Winter starts to relent on Martha’s Vineyard

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Influenced by Venus

Dawn arrives earlier now, sunrise occurring before 7 am. On a clear dawn the SE sky is spangled with a glittering “morning star,” Venus. It rises a bit later each morning, rising at 4:30 am by March 1. The planet will be with us as a morning object until August.

Under the influence of Venus, many will be planning to buy flowers and flowering plants for their sweeties. If, however, you are the type who likes to make something, “sweets for the sweet,” I offer this recipe for homemade nutella. Known also as gianduia, the recipe is from the pastry chef Karen DeMasco:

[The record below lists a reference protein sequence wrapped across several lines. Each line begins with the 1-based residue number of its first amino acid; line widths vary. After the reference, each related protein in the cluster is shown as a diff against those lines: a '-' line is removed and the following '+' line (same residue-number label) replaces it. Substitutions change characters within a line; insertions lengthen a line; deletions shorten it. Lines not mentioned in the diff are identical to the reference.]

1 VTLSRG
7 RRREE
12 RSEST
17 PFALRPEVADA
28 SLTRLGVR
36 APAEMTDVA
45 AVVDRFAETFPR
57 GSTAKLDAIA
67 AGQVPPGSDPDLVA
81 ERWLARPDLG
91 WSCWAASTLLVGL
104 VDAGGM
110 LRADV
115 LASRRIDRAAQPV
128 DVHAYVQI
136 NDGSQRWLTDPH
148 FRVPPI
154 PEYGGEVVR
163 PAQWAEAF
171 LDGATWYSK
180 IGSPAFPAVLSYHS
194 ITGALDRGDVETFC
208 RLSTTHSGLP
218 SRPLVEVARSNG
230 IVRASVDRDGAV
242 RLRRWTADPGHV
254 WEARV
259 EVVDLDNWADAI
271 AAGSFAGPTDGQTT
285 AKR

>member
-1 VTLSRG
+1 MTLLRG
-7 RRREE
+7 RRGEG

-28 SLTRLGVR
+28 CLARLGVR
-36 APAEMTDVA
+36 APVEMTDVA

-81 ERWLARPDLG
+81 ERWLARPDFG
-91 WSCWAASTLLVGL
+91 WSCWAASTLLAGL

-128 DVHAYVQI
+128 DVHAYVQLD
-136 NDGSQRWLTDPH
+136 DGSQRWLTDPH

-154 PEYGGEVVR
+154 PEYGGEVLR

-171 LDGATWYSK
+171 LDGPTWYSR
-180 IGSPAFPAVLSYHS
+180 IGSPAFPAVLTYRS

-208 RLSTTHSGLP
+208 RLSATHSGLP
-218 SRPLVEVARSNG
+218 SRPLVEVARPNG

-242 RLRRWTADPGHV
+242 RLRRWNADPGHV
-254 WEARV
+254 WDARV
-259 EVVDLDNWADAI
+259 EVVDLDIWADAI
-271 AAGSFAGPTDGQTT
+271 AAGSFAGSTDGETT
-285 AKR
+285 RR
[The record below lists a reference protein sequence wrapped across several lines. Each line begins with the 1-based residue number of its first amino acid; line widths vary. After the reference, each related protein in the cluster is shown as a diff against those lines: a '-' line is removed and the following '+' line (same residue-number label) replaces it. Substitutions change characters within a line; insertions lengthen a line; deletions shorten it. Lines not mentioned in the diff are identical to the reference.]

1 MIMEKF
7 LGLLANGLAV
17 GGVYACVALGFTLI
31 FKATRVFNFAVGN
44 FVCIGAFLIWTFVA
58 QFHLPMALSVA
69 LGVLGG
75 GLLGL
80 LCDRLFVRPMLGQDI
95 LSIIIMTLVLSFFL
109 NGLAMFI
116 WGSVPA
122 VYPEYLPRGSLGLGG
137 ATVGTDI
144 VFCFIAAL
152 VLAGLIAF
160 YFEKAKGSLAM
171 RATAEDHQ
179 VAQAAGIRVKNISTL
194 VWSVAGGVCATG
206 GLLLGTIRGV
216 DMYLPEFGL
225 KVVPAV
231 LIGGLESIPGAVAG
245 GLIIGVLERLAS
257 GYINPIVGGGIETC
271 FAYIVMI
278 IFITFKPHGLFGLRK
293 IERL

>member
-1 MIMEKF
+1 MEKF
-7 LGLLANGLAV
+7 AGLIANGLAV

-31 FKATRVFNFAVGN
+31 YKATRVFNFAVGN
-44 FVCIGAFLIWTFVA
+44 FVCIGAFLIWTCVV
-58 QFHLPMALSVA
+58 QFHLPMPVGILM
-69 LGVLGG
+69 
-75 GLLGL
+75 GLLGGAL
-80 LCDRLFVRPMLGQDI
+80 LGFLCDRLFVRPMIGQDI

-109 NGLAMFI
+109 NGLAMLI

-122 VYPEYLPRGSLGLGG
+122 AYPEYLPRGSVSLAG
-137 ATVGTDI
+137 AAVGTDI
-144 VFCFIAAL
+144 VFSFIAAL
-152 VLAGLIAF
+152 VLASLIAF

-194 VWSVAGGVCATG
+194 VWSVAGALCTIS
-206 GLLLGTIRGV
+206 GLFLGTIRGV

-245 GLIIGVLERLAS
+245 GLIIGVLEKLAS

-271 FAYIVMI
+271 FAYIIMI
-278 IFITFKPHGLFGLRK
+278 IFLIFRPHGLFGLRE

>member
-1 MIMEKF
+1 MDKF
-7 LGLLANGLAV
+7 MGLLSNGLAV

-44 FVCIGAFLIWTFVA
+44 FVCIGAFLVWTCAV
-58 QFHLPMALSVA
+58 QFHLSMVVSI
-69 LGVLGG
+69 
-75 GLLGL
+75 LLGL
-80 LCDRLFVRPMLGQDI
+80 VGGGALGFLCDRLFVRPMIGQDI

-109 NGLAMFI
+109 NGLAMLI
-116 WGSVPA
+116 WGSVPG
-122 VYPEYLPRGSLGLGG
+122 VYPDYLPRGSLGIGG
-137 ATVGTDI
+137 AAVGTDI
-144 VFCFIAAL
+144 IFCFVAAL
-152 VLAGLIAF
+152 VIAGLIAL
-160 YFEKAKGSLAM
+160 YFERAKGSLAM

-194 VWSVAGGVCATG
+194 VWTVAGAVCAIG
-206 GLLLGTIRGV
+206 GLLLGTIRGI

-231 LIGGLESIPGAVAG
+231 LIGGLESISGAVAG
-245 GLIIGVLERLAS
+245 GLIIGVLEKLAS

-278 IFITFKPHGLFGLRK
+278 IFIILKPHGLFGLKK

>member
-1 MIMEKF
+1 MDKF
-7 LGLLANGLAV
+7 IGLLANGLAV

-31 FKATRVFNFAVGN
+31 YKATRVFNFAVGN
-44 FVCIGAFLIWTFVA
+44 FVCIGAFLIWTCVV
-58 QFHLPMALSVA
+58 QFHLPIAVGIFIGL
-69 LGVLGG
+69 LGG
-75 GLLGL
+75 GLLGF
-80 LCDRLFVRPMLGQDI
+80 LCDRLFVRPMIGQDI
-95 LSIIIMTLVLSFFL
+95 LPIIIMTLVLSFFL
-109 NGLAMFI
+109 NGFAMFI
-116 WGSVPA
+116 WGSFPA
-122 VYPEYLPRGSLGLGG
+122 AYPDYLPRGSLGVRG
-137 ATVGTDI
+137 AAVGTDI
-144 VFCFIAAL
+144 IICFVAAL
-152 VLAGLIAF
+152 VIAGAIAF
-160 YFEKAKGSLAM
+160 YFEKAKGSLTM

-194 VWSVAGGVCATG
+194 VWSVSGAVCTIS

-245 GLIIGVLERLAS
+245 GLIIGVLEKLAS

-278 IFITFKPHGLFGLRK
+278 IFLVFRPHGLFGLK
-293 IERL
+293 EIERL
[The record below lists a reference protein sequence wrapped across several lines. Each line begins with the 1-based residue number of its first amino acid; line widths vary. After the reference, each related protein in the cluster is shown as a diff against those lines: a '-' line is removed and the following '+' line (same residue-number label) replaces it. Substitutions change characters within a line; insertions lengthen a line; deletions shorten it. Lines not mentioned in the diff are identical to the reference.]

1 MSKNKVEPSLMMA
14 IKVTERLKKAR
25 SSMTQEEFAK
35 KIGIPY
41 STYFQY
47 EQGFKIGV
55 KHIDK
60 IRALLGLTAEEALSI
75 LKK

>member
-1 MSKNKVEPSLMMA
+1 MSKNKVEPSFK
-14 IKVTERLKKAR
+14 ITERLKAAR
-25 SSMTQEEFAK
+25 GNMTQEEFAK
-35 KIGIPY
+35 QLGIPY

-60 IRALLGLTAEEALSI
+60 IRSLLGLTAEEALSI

5 oz. hazelnuts (1 cup)

8 oz. good quality milk chocolate

.25 cup Demerara sugar

.5 tsp. kosher salt

.25 cup grape seed oil

Heat oven, or toaster oven, to 350°F, spread hazelnuts on a baking sheet and toast until fragrant and golden, 10 minutes. Wrap nuts in a kitchen towel and rub to remove loose skins. While nuts are warm, combine with chocolate, sugar, and salt in food processor bowl. Purée until smooth, adding oil in a slow, steady stream. Transfer to an airtight container. Let stand at room temperature until thickened, about two days. Spread keeps in an airtight container at room temperature for up to one month or refrigerated for up to three months.

Fond of February